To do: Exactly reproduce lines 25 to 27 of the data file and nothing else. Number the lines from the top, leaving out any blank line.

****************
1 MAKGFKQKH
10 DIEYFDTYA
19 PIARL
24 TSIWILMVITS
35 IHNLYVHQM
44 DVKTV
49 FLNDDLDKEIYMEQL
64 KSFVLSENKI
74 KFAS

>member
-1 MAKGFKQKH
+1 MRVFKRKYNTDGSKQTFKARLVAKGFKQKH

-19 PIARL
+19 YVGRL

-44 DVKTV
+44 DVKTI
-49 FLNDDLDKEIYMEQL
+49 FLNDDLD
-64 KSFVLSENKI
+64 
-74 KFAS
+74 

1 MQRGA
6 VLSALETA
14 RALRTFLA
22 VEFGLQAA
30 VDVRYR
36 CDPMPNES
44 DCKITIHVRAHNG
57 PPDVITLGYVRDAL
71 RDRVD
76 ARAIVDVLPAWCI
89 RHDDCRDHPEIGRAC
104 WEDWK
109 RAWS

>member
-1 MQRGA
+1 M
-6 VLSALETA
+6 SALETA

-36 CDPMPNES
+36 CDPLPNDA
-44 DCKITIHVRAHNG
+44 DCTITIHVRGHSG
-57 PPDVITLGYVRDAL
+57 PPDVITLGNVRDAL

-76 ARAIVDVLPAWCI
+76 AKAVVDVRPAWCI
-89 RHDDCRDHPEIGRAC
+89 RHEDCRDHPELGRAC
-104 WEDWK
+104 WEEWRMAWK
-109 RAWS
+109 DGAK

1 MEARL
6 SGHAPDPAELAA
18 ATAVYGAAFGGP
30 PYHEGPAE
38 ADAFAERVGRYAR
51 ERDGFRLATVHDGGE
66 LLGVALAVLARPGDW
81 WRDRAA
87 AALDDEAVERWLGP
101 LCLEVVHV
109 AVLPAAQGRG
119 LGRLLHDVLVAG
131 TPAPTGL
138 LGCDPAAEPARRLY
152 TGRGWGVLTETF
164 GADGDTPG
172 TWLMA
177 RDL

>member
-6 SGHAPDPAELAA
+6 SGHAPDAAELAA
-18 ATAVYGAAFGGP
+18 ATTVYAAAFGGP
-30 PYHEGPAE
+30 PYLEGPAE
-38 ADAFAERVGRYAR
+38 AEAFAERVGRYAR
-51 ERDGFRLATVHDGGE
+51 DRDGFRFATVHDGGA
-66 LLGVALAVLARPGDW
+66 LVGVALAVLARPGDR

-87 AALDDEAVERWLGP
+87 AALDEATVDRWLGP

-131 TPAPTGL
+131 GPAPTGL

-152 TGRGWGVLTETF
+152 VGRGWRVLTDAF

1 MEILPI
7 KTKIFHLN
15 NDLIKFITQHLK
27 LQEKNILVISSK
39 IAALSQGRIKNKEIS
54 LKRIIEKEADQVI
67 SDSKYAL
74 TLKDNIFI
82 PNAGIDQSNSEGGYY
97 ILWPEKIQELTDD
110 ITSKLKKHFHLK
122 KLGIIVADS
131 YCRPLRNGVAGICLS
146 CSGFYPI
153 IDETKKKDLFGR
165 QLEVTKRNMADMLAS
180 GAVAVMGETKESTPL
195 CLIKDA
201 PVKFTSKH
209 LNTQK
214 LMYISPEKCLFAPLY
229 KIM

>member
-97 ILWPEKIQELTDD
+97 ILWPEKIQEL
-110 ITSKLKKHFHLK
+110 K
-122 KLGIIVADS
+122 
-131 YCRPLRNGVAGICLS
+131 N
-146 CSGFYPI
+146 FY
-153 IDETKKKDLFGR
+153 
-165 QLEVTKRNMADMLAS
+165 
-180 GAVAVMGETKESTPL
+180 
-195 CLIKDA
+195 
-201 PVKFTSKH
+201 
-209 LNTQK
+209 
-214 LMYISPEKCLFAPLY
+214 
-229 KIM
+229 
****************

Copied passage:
14 RALRTFLA
22 VEFGLQAA
30 VDVRYR